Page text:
Three Reasons Why Micro-training Makes Sense for SharePoint Users

Posted by Alex Brown on Aug 02, 2016

At times, organizations can face inertia following a new SharePoint installation or upgrade. This can be due in part to end-user anxiety. That anxiety stems from assumptions that a new system or technology will be challenging to master.

End users often leave training with SharePoint knowledge but little real-world experience. This means true application skills are absent. Unfortunately, training content typically becomes lost over time if the skills that have been taught aren't applied the minute the employee leaves the training room.

To address this issue, VisualSP has developed a micro-training solution. What is micro-training, you ask? According to eLearning Industry, "microlearning is a modular delivery approach to online training where content is engineered into a series of short, concise, and dynamic learning moments, each a complete experience on its own while supporting the learning sequence as a whole."

Planning is a critical component to an effective micro-training strategy. But before you start to plan, understand why micro-training is an effective solution to poor SharePoint uptake.

Reason #1 - Micro-training adresses the "moment of need"

Workers experience moments of need when they learn how to complete tasks. A moment of need occurs in real time. For instance, when a worker is attempting to check out a document in SharePoint for the first time, there is a moment of need to understand the process.

Bite-sized training keeps your users focused on the task-at-hand while they digest multimedia content. Training within the user interface means workers don't have to move off-page to learn an activity. Why have valuable resources sitting in a training classroom all day?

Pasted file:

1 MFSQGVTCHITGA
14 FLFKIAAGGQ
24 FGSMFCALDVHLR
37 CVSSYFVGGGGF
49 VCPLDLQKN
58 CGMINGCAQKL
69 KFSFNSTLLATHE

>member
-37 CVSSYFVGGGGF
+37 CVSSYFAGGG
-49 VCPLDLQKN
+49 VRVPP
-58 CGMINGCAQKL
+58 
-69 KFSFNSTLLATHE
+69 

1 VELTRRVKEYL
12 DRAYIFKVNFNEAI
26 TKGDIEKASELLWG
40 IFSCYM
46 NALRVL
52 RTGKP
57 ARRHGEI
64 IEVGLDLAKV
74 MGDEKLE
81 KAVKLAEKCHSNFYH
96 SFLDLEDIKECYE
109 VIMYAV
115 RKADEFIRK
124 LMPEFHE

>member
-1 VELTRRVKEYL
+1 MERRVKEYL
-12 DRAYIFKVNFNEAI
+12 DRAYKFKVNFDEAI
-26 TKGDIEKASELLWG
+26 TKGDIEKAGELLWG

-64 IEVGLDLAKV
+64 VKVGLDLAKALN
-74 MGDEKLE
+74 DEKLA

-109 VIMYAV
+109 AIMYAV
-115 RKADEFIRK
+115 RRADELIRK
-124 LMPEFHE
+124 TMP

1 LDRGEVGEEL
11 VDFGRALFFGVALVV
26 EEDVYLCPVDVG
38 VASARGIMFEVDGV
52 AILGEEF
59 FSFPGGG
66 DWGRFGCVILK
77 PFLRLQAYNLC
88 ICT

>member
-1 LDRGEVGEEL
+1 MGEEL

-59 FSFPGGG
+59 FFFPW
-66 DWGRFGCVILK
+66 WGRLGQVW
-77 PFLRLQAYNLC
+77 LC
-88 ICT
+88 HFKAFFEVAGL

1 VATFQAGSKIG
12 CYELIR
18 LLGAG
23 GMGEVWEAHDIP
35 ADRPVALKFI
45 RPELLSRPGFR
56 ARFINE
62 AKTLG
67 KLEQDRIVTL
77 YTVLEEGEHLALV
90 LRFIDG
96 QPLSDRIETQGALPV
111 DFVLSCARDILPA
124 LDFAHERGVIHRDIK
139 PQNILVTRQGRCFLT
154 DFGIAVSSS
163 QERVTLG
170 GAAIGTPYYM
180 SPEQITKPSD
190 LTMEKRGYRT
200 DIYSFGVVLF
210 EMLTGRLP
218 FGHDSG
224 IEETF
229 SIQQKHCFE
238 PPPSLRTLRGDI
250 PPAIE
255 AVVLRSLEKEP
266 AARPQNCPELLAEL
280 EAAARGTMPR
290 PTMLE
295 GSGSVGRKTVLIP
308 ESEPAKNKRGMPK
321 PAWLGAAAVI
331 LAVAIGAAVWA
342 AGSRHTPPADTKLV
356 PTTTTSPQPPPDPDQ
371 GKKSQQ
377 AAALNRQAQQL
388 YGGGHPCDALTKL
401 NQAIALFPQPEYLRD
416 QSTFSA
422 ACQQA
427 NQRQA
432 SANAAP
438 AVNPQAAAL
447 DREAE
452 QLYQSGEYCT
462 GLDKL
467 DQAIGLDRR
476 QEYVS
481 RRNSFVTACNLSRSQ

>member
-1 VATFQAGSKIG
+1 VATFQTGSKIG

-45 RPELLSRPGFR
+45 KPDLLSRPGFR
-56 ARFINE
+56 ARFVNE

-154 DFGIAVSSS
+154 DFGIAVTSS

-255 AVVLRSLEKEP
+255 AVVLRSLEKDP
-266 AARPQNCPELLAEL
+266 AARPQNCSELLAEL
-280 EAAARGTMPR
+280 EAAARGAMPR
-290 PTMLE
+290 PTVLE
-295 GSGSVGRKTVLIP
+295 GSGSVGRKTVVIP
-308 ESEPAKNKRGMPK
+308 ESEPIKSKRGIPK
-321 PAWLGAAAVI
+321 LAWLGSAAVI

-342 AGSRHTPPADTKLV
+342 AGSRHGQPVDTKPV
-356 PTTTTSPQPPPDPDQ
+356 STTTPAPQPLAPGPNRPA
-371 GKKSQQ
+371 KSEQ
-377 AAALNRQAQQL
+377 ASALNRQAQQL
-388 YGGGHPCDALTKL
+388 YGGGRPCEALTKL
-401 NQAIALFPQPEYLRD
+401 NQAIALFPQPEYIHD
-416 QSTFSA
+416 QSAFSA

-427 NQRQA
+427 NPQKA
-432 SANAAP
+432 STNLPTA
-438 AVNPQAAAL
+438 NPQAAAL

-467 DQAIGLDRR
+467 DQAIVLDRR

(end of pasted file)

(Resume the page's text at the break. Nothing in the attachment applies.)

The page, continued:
Reason #2 - Micro-training reduces the dependence on memory retention

Memory retention is a big issue. On average, learners forget 70% of the content they are taught within 24-48 hours of formal training, according to online training firm MindFlash. When this happens, workers are left to navigate a confusing help search box.

Training often falls short  when it comes to really learning how to complete tasks in SharePoint  systems. "SharePoint training classes often don’t work for real learning," says Microsoft MVP and frequent SharePoint speaker Susan Hanley. "It is a great introduction, but real learning takes place when you've got information available just when
you're about to do a task – in context. It's when users are invested in a task that they'll really absorb and retain it."

Reason #3 - Micro-training is easier to deploy than traditional training

Historically, SharePoint training (heck, training on any new technology) has been a considerable ordeal. Managing workflow while employees are training, coordinating training resources, setting up locations, and delivering your training content can take 100 hours or more to deploy, often with limited results. With micro-training, learners engage with training content without leaving their desks. No traveling needed, no classroom environments, and no expensive training company is necessary.

We know that training SharePoint users is a costly proposition. Part of that cost has to do with staying current with changes to your environment. When set up properly, a micro-training system can be updated quickly when changes are made to your SharePoint platform.

So, if you're faced with poor SharePoint adoption because users are not learning how to do their tasks effectively, explore a better option (free whitepaper).


Topics: SharePoint Adoption, performance support

Subscribe to our newsletter

Posts by Topic

see all